A specific example in which a first independent parameter is temperature, and a second dependent parameter is laser driver current has been described. However, the principles of the present invention may apply to any measurable first and second parameters. For example, the first parameter may be supply voltage, humidity, acceleration, ambient light levels, ambient vibration, magnetic flux intensity, or any other parameter upon which a second parameter depends. Furthermore, although a specific example of a second dependent parameter has been mentioned in the form of laser driver current, indicator values for other dependent parameters may also be calculated and used to trigger alerts in the optical transceiver. Such dependent parameters may include, for example, a Thermo Electric Cooler (TEC) current.

An embodiment in which the microcode may be structured to apply a formulaic relation between a single independent parameter and indicator values for a single dependent parameter has been described. However, the principles of the present invention may be applied to microcode that applies formulaic relations between indicator values for multiple dependent parameters and a single independent parameter, or that applies formulaic relations between indicator values for a single dependent parameter and multiple independent parameters, or that applies a formulaic relation between indicator values for multiple dependent parameters and multiple independent parameters.

Accordingly, the principles of the present invention permit an optical transceiver to determine an indicator value for one or more dependent parameters without representing a table relation of the independent parameter to the indicator value of the dependent parameter. Instead, a formulaic relation representing the correlation is represented. This reduces the amount of memory needed to maintain the table. The microcode, system memory, or persistent memory need not have any table information describing the relationship at all. In another embodiment, a table may represent the relation for only a portion of the independent parameter range, while the formulaic relation is used for other independent parameter ranges. The formulaic relation might then be used only after the microcode forces a determination that the measured independent parameter falls outside of the independent parameter range for the table.

The principles of the present invention may also be applied to an optical receiver without an optical transmitter, or to an optical transmitter without an optical receiver. Accordingly, the principles of the present invention are not limited to the optical transceiver environment.

Embodiments within the scope of the present invention include computer-readable media for carrying or having computer-executable instructions or electronic content structures stored thereon, and these terms are defined to extend to any such media or instructions that are used with transceiver and other device modules. By way of example, and not limitation, such computer-readable media can comprise RAM, ROM, EEPROM, CD-ROM or other optical disk storage, magnetic disk storage or other magnetic storage devices, or any other medium which can be used to carry or stored desired program code in the form of computer-executable instructions or electronic content structures and which can be accessed by a general purpose or special purpose computer, or other computing device.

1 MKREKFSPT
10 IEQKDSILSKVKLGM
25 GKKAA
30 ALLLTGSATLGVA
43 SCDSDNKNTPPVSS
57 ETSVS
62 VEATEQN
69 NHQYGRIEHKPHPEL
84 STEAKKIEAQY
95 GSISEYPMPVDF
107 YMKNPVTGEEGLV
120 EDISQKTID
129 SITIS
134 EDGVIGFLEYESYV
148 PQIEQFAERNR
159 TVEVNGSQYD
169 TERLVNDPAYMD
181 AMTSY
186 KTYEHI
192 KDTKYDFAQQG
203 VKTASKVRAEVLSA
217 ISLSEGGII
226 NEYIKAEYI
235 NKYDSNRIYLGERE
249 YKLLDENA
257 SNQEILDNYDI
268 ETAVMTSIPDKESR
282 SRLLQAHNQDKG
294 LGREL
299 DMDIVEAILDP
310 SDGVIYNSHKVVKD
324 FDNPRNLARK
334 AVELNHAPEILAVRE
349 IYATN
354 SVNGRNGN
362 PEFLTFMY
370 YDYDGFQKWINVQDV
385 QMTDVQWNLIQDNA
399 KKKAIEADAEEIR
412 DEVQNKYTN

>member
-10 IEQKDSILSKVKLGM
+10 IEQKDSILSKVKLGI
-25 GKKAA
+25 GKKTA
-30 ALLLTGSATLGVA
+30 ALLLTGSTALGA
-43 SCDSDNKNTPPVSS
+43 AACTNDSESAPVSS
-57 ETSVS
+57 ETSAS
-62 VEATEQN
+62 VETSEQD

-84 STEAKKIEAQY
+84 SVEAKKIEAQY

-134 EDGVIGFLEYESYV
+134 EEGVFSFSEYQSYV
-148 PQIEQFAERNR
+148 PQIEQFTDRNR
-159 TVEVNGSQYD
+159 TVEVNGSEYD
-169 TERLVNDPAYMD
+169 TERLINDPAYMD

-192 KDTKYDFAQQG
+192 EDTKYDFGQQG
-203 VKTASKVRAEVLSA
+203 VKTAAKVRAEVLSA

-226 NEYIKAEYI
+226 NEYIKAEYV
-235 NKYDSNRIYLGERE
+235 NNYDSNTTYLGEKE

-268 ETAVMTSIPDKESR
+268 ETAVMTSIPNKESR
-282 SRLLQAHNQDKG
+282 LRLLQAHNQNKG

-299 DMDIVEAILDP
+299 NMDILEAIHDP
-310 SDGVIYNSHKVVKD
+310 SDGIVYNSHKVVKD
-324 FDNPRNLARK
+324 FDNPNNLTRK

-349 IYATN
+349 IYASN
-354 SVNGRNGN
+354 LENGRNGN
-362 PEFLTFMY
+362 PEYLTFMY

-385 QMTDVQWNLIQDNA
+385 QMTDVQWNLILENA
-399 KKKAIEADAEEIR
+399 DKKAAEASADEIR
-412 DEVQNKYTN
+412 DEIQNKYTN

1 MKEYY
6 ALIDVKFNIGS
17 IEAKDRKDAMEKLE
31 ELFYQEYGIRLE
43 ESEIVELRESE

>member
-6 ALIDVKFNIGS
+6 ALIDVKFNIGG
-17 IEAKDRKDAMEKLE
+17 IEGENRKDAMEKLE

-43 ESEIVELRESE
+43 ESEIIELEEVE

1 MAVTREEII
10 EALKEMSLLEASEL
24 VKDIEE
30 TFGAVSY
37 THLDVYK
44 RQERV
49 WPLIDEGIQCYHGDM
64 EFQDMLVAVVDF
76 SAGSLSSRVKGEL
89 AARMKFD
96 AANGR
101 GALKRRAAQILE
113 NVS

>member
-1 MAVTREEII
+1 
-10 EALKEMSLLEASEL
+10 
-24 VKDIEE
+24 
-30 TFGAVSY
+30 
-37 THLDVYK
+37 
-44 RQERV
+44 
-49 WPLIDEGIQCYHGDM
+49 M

When information is transferred or provided over a network or another communications connection (such as an I2C interface between a host and a transceiver) to a computer or computing device, the computer or computing device properly views the connection as a computer-readable medium. Thus any such a connection is properly termed a computer-readable medium. Combinations of the above should also be included within the scope of computer-readable media. Computer-executable instructions comprise, for example, instructions and content which cause a general purpose computer, special purpose computer, special purpose processing device or computing device to perform a certain function or group of functions.

Although not required, aspects of the invention have been described herein in the general context of computer-executable instructions, such as program modules, being executed by computers in network environments. Generally, program modules include routines, programs, objects, components, and content structures that perform particular tasks or implement particular abstract content types. Compute-executable instructions, associated content structures, and program modules represent examples of program code for executing aspects of the methods disclosed herein.

The present invention may be embodied in other specific forms without departing from its spirit or essential characteristics. The described embodiments are to be considered in all respects only as illustrative and not restrictive. The scope of the invention is, therefore, indicated by the appended claims rather than by the foregoing description. All changes which come within the meaning and range of equivalency of the claims are to be embraced within their scope.

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Classifications
Classification aux États-Unis398/136, 398/24, 385/89, 385/93, 385/92, 398/23, 372/34, 372/36, 372/38.02, 398/138, 385/90, 398/135, 372/32, 398/192, 398/25, 398/22
Classification internationaleH04B10/00
Classification coopérativeH04B10/40, H04B17/0065
Classification européenneH04B17/00B3, H04B10/40
Événements juridiques
DateCodeÉvénementDescription
2 août 2007ASAssignment
Owner name: FINISAR CORPORATION, CALIFORNIA
Free format text: ASSIGNMENT OF ASSIGNORS INTEREST;ASSIGNOR:MEI, SUOHAI;REEL/FRAME:019637/0518
Effective date: 20070726